Bharasaha, Bhārasaha, Bhara-saha, Bhārasāha: 8 definitions



Bharasaha means something in Buddhism, Pali, Hinduism, Sanskrit. If you want to know the exact meaning, history, etymology or English translation of this term then check out the descriptions on this page. Add your comment or reference to a book if you want to contribute to this summary article.

In Buddhism

Mahayana (major branch of Buddhism)

[«previous next»] — Bharasaha in Mahayana glossary
Source: Wisdom Library: Maha Prajnaparamita Sastra

Bhārasaha (भारसह) is a title given to the Bhikṣus that accompanied the Buddha when he went to Gṛdhrakūṭaparvata at Rājagṛha according to Mahāprajñāpāramitāśāstra (chapter VI). Accordingly, “the Arhats are also Bhārasaha, able to bear the burden”.

1) In the Buddhadharma, two burdens of qualities must be borne: that of the interest of oneself (svakārtha) and that of the interests of others (parārtha). The interest of oneself is destruction of all the impurities, definitive deliverance (vimukti) and other similar qualities (guṇa). The interest of others is faith (śraddhā), discipline (śīla), equanimity (upekṣā), concentration (samādhi), wisdom (prajñā) and other similar qualities. The Arhats are called Bhārasaha because they are capable of bearing their own burden and that of others.

2) Furthermore, just as a vigorous ox (go-) can carry heavy loads, so these Arhats who have acquired the faculties (indriya), the powers (bala), an awakening (avabodha) and a path (mārga) that is free of defilements (anāsrava) can bear the heavy load of the Buddhadharma. This is why they are called Bhārasaha.

Mahayana book cover
context information

Mahayana (महायान, mahāyāna) is a major branch of Buddhism focusing on the path of a Bodhisattva (spiritual aspirants/ enlightened beings). Extant literature is vast and primarely composed in the Sanskrit language. There are many sūtras of which some of the earliest are the various Prajñāpāramitā sūtras.

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Languages of India and abroad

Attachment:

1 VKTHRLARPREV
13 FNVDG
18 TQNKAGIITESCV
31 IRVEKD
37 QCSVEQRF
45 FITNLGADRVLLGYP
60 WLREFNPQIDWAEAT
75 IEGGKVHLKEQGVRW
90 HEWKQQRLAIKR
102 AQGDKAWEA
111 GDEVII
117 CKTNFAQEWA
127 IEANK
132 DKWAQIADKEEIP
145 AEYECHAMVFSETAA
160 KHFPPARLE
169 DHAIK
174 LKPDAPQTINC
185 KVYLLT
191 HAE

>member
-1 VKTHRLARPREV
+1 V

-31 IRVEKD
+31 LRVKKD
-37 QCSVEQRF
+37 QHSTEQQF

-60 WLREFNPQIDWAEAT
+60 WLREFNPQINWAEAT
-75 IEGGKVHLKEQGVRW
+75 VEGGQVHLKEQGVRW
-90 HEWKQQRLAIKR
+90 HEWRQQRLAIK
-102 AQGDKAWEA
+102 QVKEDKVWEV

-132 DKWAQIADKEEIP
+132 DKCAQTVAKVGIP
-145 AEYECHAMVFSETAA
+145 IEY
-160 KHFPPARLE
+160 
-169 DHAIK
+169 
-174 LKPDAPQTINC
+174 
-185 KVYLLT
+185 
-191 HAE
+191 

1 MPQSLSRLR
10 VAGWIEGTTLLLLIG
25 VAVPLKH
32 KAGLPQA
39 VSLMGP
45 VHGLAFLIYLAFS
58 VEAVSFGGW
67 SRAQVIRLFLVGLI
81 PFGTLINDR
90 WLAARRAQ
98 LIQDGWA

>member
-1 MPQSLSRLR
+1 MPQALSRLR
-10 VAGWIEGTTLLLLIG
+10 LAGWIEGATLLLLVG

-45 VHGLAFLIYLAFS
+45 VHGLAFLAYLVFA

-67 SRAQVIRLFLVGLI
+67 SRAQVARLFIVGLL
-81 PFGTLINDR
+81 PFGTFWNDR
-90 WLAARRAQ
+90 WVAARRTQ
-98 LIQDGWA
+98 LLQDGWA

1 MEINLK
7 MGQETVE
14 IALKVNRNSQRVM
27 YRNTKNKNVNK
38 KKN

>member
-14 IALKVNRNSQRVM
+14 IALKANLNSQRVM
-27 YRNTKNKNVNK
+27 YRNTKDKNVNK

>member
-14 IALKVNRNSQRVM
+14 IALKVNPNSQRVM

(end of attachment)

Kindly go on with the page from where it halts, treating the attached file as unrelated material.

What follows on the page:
Sanskrit dictionary

[«previous next»] — Bharasaha in Sanskrit glossary
Source: DDSA: The practical Sanskrit-English dictionary

Bhārasaha (भारसह) or Bhārasāha (भारसाह).—a. 'able to carry a great load', very strong or powerful; विकृष्य चापं समरे भारसाहमनुत्तमम् (vikṛṣya cāpaṃ samare bhārasāhamanuttamam) Mb.6.74.1.

Bhārasaha is a Sanskrit compound consisting of the terms bhāra and saha (सह).

Source: Cologne Digital Sanskrit Dictionaries: Shabda-Sagara Sanskrit-English Dictionary

Bhārasaha (भारसह).—mfn.

(-haḥ-hā-haṃ) 1. Able to carry loads. 2. Fit for the yoke. E. bhāra and saha what bears.

Source: Cologne Digital Sanskrit Dictionaries: Cappeller Sanskrit-English Dictionary

Bhārasaha (भारसह).—[adjective] burden-bearing, very strong or powerful.

Source: Cologne Digital Sanskrit Dictionaries: Monier-Williams Sanskrit-English Dictionary

1) Bhārasaha (भारसह):—[=bhāra-saha] [from bhāra] mf(ā)n. able to carry a great load, very strong or powerful, [Mahābhārata; Harivaṃśa]

2) [v.s. ...] m. an ass, [cf. Lexicographers, esp. such as amarasiṃha, halāyudha, hemacandra, etc.]

Source: Cologne Digital Sanskrit Dictionaries: Yates Sanskrit-English Dictionary

Bhārasaha (भारसह):—[bhāra-saha] (haḥ-hā-haṃ) a. Able to carry.

[Sanskrit to German] (Deutsch Wörterbuch)

Source: Cologne Digital Sanskrit Dictionaries: Sanskrit-Wörterbuch in kürzerer Fassung

Bhārasaha (भारसह):—Adj. (f. ā) eine grosse Last zu tragen vermögend , Schwerem gewachsen , viel vermögend.

context information

Sanskrit, also spelled संस्कृतम् (saṃskṛtam), is an ancient language of India commonly seen as the grandmother of the Indo-European language family (even English!). Closely allied with Prakrit and Pali, Sanskrit is more exhaustive in both grammar and terms and has the most extensive collection of literature in the world, greatly surpassing its sister-languages Greek and Latin.

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